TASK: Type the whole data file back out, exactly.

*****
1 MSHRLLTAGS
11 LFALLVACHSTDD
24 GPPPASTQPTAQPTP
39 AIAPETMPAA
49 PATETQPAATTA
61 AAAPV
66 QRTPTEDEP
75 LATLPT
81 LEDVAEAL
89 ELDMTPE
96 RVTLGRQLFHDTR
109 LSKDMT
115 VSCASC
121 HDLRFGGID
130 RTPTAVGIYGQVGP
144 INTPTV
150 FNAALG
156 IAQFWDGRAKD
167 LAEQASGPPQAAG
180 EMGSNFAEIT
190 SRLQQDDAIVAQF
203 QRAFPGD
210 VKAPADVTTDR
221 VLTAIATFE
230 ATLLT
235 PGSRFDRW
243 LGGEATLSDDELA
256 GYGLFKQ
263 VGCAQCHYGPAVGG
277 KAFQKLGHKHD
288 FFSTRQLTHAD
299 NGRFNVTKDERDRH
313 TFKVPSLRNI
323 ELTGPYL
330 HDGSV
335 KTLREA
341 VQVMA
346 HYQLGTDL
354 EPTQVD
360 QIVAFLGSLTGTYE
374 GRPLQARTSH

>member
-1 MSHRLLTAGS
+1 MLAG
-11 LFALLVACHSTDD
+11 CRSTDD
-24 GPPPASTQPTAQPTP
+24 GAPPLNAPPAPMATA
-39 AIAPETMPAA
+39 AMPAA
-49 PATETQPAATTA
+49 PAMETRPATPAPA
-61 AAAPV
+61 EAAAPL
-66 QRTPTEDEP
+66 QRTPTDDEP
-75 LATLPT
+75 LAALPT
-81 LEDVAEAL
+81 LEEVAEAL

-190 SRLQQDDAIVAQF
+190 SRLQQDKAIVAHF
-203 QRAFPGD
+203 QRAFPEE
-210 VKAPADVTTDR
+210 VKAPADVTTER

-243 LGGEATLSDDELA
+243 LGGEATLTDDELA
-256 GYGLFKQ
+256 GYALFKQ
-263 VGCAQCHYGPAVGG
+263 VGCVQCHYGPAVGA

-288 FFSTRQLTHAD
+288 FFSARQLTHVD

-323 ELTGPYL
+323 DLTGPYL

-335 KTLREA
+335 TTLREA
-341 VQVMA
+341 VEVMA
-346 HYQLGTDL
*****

1 MSHRLLTAGS
11 LFALLVACHSTDD
24 GPPPASTQPTAQPTP
39 AIAPETMPAA
49 PATETQPAATTA
61 AAAPV
66 QRTPTEDEP
75 LATLPT
81 LEDVAEAL
89 ELDMTPE
96 RVTLGRQLFHDTR
109 LSKDMT
115 VSCASC
121 HDLRFGGID
130 RTPTAVGIYGQVGP
144 INTPTV
150 FNAALG
156 IAQFWDGRAKD
167 LAEQASGPPQAAG
180 EMGSNFAEIT
190 SRLQQDDAIVAQF
203 QRAFPGD
210 VKAPADVTTDR
221 VLTAIATFE
230 ATLLT
235 PGSRFDRW
243 LGGEATLSDDELA
256 GYGLFKQ
263 VGCAQCHYGPAVGG
277 KAFQKLGHKHD
288 FFSTRQLTHAD
299 NGRFNVTKDERDRH
313 TFKVPSLRNI
323 ELTGPYL
330 HDGSV
335 KTLREA
341 VQVMA
346 HYQLGTDL
354 EPTQVD
360 QIVAFLGSLTGTYE
374 GRPLQARTSH

>member
-1 MSHRLLTAGS
+1 MLAG
-11 LFALLVACHSTDD
+11 CRSTDD
-24 GPPPASTQPTAQPTP
+24 GAPPLNAPPAPMATA
-39 AIAPETMPAA
+39 AMPAA
-49 PATETQPAATTA
+49 PAMETRPATPAPA
-61 AAAPV
+61 EAAAPL
-66 QRTPTEDEP
+66 QRTPTDDEP
-75 LATLPT
+75 LAALPT
-81 LEDVAEAL
+81 LEEVAEAL

-190 SRLQQDDAIVAQF
+190 SRLQQDKAIVAHF
-203 QRAFPGD
+203 QRAFPEE
-210 VKAPADVTTDR
+210 VKAPADVTTER

-243 LGGEATLSDDELA
+243 LGGEATLTDDELA
-256 GYGLFKQ
+256 GYALFKQ
-263 VGCAQCHYGPAVGG
+263 VGCVQCHYGPAVGA

-288 FFSTRQLTHAD
+288 FFSARQLTHVD

-323 ELTGPYL
+323 DLTGPYL

-335 KTLREA
+335 TTLREA
-341 VQVMA
+341 VEVMA
-346 HYQLGTDL